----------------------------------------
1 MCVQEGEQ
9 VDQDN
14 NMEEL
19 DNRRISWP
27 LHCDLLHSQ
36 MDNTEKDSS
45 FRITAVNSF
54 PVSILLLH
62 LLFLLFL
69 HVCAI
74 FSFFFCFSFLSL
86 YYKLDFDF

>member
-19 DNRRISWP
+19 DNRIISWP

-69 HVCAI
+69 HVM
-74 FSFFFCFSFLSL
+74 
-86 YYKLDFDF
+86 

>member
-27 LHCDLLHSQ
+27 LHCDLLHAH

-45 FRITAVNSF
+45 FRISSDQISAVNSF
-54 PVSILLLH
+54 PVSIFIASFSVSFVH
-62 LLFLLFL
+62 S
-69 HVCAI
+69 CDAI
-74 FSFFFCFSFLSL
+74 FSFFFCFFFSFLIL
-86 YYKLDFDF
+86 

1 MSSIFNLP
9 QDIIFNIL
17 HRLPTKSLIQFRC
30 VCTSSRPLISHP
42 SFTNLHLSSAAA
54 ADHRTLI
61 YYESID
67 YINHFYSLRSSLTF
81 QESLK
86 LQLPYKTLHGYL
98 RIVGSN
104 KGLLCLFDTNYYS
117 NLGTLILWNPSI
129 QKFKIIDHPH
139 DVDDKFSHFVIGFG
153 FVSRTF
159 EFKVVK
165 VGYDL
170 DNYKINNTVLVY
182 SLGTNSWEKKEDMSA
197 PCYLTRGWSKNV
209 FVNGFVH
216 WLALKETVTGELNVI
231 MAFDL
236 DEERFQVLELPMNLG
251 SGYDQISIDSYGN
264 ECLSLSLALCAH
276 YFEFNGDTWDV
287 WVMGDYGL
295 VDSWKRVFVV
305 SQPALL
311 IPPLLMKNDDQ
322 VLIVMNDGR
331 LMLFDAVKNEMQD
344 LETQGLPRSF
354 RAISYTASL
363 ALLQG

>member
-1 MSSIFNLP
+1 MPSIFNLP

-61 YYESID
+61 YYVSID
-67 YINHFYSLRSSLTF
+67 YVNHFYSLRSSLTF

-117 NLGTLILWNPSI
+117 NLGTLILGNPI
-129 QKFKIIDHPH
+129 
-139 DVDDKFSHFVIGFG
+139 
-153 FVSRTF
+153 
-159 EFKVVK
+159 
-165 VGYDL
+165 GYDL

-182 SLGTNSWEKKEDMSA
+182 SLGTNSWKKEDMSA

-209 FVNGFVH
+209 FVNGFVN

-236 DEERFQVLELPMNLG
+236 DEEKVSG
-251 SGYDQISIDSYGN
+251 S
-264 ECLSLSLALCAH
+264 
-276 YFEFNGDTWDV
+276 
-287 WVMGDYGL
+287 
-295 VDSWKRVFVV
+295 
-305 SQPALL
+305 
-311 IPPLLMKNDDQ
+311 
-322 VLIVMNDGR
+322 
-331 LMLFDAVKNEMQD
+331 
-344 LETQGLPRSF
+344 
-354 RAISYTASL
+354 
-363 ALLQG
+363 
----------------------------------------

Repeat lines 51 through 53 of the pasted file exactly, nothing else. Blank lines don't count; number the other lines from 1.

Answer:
139 DVDDKFSHFVIGFG
153 FVSRTF
159 EFKVVK